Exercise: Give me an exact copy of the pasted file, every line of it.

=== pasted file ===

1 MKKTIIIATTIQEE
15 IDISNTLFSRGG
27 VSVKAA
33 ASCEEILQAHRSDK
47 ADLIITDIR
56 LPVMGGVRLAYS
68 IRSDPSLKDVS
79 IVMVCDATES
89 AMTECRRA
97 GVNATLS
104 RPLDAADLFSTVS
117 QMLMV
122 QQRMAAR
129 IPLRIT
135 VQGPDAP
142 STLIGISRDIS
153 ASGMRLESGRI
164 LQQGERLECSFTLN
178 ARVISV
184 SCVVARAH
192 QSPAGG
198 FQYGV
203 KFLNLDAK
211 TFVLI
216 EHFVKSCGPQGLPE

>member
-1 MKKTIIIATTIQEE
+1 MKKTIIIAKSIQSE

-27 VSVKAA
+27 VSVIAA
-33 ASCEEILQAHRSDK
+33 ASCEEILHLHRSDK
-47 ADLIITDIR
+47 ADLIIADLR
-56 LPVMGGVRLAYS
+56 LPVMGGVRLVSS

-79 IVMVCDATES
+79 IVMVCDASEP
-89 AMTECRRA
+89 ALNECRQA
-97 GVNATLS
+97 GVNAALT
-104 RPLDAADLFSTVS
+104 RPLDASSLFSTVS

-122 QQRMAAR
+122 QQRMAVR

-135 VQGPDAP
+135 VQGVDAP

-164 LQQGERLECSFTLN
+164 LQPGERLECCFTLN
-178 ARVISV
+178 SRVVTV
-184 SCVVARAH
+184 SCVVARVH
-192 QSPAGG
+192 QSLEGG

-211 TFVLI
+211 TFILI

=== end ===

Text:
1 MKKTIIIATTIQEE
15 IDISNTLFSRGG
27 VSVKAA
33 ASCEEILQAHRSDK
47 ADLIITDIR
56 LPVMGGVRLAYS
68 IRSDPSLKDVS
79 IVMVCDATES
89 AMTECRRA
97 GVNATLS
104 RPLDAADLFSTVS
117 QMLMV
122 QQRMAAR
129 IPLRIT
135 VQGPDAP
142 STLIGISRDIS
153 ASGMRLESGRI
164 LQQGERLECSFTLN
178 ARVISV
184 SCVVARAH
192 QSPAGG
198 FQYGV
203 KFLNLDAK
211 TFVLI
216 EHFVKSCGPQGLPE

>member
-1 MKKTIIIATTIQEE
+1 MKKTIIIAKSIQSE

-27 VSVKAA
+27 VSVIAA
-33 ASCEEILQAHRSDK
+33 ASCEEILHLHRSDK
-47 ADLIITDIR
+47 ADLIIADLR
-56 LPVMGGVRLAYS
+56 LPVMGGVRLVSS

-79 IVMVCDATES
+79 IVMVCDASEP
-89 AMTECRRA
+89 ALNECRQA
-97 GVNATLS
+97 GVNAALT
-104 RPLDAADLFSTVS
+104 RPLDASSLFSTVS

-122 QQRMAAR
+122 QQRMAVR

-135 VQGPDAP
+135 VQGVDAP

-164 LQQGERLECSFTLN
+164 LQPGERLECCFTLN
-178 ARVISV
+178 SRVVTV
-184 SCVVARAH
+184 SCVVARVH
-192 QSPAGG
+192 QSLEGG

-211 TFVLI
+211 TFILI